Are there any road bike electronic shifting systems out there currently that only have a single up and down shifter lever and use a computer to make the decision of whether to shift on the rear cassette or the front chainring for you, instead of you having to make that decision yourself? I've heard that some current systems might have failsafes to try to prevent cross-chaining, but as far as I know, these still have the ability for the user to decide for themselves between the front and rear, whereas I am looking for a totally computerized system, where the user is not presented with this choice. If this does not exist yet, is it in the works somewhere? What do you think is the timeframe on such a thing coming to market? What has prevented its inception so far?
SRAM eTap has a mode for this. It’s called Sequential Shift Mode:
Sequential Shift Mode simplifies the shifting experience by automatically controlling the front and rear derailleur as you upshift or downshift through the gearing range. Using only the left or right shifter buttons, the system controls the shift behavior of both derailleurs to keep the changes in gear ratio smooth and cadence consistent. Pressing one controller makes the gearing easier, the other harder, it’s that simple.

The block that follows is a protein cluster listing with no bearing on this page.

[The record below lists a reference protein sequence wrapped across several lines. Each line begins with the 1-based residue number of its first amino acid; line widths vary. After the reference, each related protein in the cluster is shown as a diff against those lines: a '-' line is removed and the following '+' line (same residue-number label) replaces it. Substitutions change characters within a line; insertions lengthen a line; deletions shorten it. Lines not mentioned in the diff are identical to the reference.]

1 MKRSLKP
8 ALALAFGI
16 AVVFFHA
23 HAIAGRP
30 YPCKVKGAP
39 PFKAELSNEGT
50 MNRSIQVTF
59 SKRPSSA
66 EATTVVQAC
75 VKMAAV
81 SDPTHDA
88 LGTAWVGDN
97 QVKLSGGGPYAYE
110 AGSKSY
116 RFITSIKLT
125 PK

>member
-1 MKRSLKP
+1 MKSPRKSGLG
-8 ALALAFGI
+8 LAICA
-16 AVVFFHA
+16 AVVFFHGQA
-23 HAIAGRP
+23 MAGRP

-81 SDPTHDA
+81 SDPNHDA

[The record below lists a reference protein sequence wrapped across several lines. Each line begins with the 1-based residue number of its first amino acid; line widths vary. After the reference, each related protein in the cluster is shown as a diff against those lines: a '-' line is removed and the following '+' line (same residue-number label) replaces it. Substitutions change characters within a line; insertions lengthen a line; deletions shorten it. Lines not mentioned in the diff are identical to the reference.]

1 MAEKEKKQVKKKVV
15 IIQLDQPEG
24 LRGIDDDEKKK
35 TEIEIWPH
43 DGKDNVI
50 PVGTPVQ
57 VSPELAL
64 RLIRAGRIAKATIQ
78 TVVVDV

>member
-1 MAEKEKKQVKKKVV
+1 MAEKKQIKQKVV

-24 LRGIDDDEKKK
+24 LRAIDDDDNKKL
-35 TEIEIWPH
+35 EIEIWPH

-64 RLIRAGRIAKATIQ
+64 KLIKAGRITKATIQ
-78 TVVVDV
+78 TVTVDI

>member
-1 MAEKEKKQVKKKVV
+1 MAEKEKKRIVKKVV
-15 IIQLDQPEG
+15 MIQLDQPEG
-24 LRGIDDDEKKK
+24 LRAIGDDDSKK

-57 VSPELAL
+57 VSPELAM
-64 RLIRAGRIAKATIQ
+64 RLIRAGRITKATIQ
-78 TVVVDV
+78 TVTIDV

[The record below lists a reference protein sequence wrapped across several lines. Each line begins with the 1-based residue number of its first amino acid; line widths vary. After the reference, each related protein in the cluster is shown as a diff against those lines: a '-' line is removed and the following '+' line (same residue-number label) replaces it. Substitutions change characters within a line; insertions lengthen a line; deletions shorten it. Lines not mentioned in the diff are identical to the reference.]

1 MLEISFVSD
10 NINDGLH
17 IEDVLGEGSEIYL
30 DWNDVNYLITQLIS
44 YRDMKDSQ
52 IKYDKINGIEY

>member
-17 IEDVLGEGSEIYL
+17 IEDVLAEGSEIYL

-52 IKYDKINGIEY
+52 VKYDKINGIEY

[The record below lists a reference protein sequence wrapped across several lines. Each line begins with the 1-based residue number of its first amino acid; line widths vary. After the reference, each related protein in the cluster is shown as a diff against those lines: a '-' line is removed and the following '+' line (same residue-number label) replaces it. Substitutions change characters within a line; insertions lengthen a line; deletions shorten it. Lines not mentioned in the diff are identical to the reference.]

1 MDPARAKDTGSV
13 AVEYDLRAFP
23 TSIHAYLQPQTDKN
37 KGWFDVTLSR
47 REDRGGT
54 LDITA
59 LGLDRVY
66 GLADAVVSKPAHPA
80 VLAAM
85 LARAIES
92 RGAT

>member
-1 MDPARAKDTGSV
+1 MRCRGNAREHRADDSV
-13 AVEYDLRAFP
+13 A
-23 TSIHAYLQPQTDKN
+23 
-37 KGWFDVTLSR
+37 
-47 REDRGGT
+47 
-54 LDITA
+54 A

The Shimano di2 system does this if you want. Using their app you can program the buttons to sequential shift 2, which I am using. You can choose where the computer shifts the front chainring and how much it shifts the rear to compensate for the larger shift in the front. I have my right buttons configured this way and the left buttons configured just to shift the front, which is useful when I am coming to a climb. I would rather shift the chainring before the climb rather than on it.
That would be a terrible idea.
Front shifts are slow, especially if you have large difference between the chainring sizes (like you usually do).
Rear shifts are fast, especially if the cassette is a hyperglide cassette (or some of the newer equivalent types of technology).
The beauty of the current user interface is that you have the ability to decide if you need your shift to be fast, or if it's acceptable for the shift to be slow, by having two shifters you can operate independently.
If there's only one shifter and the computer automatically decides whether to shift front, rear or both at the same time, it may mean you get a slow shift when you absolutely want your shift to be fast.